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Every morning in Provence, traveling merchants set up outdoor markets in different villages. These weekly events feel like a little circus coming to town. Merchants arrive in the morning and set up their wares. A vibrant scene ensues. The bigger towns in each geographic area have the largest and most extensive markets. Each one takes place on a different regular day of the week, and each has its own special character. The market at Apt at the east end of the Luberon Valley fills all the streets from one end of the town to the other, culminating in a carousel where little children can enjoy a ride. At Vaison la Romaine in the Côtes du Rhone Valley, the market fills the entire open parking lot on the outskirts of the town and may even have a street performer. At Carpentras at the southern end of the Côtes du Rhone Valley, there are streets where just honey is sold, areas just for soaps, other areas for olives. And at St. Rémy in the Bouches du Rhone the market fills the pedestrian-only center and has a vast selection of fabrics as well.

At these outdoor markets you can taste local sausages, fresh goat cheeses, various marinated olives, or honey from different flowers. Each market starts around 8:30 am in the morning and lasts until around 1:30 pm. Arrive early and you can park easily. Arrive late and you get to purchase the food that has been cooking—paella in vast pans, chickens roasting on spits, rabbits grilled in provencal herbs.

The smaller villages also have their markets, each unique in its own way. The outdoor market at Ménerbes, although small has been described by Patricia Wells as the most authentic in the region. At Maussane the market fills the little square and you can buy fresh fish from Marseille. At Gordes you can buy wonderful Cavaillon melons.

These markets have something for everyone, the cook, the photographer, the shopper, the wanderer.

All of our houses in Provence are located in the prettiest areas and all have charming outdoor markets nearby. When you get to your rental house, check the tourist office to find out which days the local markets take place. Then plan your itinerary to take in at least one or two. You don’t need to cook to enjoy the food. You can simply bring home premade food, fruit, cheeses, salamis and local pastries and enjoy a feast without doing any work.

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We have two wonderful new properties to offer in Paris. Visit PA070 for a beautiful one-bedroom apartment in the 7th arrondissement. It is located on the elegant Blvd. St. Germain des Près. Situated on the 7th floor with elevator, the apartment windows have a lovely view of the ornate architecture of the buildings across and the trees below. This charming apartment also has air-conditioning.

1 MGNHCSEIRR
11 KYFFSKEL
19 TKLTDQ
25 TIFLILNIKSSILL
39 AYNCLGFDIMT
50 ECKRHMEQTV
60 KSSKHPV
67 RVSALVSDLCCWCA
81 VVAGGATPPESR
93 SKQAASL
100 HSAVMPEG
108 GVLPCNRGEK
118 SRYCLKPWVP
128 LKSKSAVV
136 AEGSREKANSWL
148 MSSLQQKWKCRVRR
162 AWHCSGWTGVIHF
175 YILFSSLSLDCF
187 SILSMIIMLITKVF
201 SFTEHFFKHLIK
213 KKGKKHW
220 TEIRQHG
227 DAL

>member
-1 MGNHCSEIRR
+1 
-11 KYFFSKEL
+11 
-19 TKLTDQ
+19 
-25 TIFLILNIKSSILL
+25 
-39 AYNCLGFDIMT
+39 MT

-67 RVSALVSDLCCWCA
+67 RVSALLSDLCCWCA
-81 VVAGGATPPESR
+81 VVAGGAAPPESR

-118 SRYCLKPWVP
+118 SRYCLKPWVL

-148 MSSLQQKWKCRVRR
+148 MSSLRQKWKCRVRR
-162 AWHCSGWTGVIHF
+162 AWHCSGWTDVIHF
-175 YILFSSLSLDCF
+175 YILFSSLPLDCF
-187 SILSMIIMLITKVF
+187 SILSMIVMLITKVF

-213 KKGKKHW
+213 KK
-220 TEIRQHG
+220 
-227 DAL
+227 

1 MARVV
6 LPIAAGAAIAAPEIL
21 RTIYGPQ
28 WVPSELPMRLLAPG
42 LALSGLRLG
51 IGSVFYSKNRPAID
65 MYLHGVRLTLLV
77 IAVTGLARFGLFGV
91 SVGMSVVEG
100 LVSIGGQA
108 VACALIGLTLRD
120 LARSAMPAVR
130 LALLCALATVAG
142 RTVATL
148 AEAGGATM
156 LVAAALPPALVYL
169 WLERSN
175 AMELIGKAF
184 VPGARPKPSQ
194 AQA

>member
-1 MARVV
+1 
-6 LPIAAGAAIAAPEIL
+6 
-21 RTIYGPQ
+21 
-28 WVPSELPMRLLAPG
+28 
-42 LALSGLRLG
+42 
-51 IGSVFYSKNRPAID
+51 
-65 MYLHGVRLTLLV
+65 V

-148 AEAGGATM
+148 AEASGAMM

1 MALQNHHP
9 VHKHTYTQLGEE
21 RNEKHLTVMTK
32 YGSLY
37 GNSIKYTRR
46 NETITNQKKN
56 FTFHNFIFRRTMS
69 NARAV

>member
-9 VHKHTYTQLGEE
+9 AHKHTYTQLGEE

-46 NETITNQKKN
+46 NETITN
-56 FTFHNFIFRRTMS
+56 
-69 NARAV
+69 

PA061 is in the heart of the Quartier St. Germain. It is a 2-bedroom/2-bath apartment on two floors. It has elegant, but comfortable décor, excellent lighting, and air-conditioning. Although it is surrounded by tiny streets filled with elegant shops, it is a haven of quiet as it faces a pleasant internal courtyard. This is a very special apartment. Although it is just newly offered, it booked up quickly in 2006. So make your plans early for 2007.

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Summer Heat and Renting

Most of our country rentals are authentic structures and do not offer air-conditioning. This is simply not a part of French or Italian country life.

In the countryside, homes are made of native stone. They have thick walls and heavy shutters. During the day when the sun can be strong, locals keep shutters closed. When the sun goes down, the shutters are opened to let in cool nighttime breezes.

In Europe, utilities are expensive and are a limited resource. Thus Europeans conserve energy as well as economize. On hot summer afternoons, stores close at 1:30 pm, and people go inside. They go to restaurants, or return to their cool homes, have a leisurely lunch and then rest. After 3:00 or 4:00pm, when the heat subsides, they re-emerge.

In the cities, things are changing a bit. When we started Ville et Village 14 years ago, none of our city apartments had air-conditioning. In fact, at that time, the number of really hot days in Paris were few. Now, however, as European cities are facing more extended hot weather, we are starting to see apartment owners adapt. We do have a few Paris owners who have put air conditioning in their apartments. Many apartments do have portable fans, which can also be very helpful. In Florence, where building requirements in the historic center are a challenge to some modern amenities, our owner there has now successfully installed air conditioning in most of her apartments. And in Rome where the temperature can often be hot, there is a selection of apartments with air-conditioning.

That said, if you desire or require air conditioning, be sure to request it, and read your property description carefully. As air conditioning is an amenity, it will be specifically listed as such. If it isn’t listed, it isn’t provided. It is important to read the property description carefully and be sure the property you’ve selected provides all the amenities you require. Remember it is you who makes the final decision.